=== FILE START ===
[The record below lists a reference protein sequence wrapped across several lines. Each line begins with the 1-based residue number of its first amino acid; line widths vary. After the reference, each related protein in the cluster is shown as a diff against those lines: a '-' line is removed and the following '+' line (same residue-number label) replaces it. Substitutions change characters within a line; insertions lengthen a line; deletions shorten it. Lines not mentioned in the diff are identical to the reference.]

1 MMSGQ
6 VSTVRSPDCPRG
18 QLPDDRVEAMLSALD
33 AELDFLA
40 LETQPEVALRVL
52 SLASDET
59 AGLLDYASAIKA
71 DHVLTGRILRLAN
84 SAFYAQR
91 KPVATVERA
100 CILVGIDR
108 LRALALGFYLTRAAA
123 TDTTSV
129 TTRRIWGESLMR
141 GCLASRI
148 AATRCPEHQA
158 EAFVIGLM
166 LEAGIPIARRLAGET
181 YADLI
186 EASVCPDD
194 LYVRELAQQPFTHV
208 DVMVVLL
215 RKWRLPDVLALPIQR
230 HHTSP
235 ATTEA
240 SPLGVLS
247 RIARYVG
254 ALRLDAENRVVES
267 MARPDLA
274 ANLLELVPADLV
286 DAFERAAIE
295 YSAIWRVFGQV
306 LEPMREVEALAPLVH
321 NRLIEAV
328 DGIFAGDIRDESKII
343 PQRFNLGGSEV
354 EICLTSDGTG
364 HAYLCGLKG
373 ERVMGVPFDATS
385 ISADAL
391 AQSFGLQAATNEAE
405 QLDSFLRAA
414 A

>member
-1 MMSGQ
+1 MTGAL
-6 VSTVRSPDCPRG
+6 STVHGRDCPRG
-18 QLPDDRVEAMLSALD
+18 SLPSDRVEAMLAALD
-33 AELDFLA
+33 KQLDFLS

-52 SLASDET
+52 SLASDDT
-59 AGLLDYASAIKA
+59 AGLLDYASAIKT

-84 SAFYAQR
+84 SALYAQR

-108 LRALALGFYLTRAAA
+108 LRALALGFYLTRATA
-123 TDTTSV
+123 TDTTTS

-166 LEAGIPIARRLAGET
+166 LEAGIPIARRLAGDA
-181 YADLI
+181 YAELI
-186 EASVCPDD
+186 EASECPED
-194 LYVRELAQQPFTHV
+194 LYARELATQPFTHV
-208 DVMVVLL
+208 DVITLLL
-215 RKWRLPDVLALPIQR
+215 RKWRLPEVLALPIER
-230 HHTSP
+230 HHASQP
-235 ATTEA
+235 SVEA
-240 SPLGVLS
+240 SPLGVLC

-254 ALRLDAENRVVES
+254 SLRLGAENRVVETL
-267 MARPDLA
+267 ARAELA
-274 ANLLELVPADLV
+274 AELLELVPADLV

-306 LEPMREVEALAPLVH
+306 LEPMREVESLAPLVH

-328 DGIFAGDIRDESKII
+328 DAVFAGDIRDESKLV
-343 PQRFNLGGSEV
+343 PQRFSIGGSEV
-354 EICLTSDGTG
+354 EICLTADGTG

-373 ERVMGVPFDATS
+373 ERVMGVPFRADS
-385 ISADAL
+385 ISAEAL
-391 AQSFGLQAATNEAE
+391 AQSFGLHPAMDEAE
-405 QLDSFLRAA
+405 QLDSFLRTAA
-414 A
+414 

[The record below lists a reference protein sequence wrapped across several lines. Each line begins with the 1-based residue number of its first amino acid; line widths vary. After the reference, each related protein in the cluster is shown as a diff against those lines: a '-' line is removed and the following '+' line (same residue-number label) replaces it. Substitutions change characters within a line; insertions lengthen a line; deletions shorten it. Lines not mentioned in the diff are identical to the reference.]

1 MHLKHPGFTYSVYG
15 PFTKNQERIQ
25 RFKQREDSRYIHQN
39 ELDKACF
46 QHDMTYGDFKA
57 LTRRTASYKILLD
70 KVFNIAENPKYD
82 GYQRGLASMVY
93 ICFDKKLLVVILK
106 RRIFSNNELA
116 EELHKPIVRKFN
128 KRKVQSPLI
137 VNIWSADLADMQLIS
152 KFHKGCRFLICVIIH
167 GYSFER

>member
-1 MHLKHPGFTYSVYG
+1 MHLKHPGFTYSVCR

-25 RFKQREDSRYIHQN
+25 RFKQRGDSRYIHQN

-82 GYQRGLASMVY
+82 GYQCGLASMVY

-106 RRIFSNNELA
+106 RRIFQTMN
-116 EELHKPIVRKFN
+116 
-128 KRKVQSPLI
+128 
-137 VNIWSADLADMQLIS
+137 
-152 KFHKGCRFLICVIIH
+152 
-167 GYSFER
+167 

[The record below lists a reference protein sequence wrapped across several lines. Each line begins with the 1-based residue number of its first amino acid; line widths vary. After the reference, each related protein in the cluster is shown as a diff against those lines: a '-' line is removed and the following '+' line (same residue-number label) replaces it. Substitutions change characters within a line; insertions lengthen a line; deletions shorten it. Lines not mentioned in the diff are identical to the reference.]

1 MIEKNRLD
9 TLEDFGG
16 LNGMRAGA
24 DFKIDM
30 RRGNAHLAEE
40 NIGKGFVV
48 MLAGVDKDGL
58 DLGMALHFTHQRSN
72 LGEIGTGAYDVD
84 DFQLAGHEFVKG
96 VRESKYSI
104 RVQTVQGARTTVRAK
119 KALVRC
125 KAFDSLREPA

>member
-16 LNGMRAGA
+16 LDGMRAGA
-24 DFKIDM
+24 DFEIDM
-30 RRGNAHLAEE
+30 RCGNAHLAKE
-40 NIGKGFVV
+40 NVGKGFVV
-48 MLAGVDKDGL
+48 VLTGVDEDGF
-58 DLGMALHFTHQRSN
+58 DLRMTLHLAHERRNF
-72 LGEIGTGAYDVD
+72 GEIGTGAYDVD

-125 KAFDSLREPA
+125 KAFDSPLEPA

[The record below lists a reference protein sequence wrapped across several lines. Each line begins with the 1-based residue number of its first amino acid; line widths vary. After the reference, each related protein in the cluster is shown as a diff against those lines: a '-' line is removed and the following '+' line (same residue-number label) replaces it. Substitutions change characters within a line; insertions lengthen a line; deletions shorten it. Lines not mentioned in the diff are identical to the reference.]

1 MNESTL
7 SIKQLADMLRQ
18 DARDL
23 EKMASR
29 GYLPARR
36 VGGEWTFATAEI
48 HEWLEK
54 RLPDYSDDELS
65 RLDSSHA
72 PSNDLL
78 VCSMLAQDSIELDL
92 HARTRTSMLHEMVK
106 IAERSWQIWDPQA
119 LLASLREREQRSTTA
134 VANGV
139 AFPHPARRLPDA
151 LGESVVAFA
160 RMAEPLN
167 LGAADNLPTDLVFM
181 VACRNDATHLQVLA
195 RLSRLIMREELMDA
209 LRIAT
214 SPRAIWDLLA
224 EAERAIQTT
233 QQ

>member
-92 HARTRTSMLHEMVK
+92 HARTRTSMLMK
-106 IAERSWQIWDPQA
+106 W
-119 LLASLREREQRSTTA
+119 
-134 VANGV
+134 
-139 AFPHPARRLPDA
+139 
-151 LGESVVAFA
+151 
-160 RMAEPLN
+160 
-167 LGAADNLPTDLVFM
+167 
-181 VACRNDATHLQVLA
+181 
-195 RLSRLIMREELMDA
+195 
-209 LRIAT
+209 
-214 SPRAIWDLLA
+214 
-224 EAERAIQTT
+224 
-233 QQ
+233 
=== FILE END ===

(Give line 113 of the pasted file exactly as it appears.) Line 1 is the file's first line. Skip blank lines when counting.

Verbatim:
70 KVFNIAENPKYD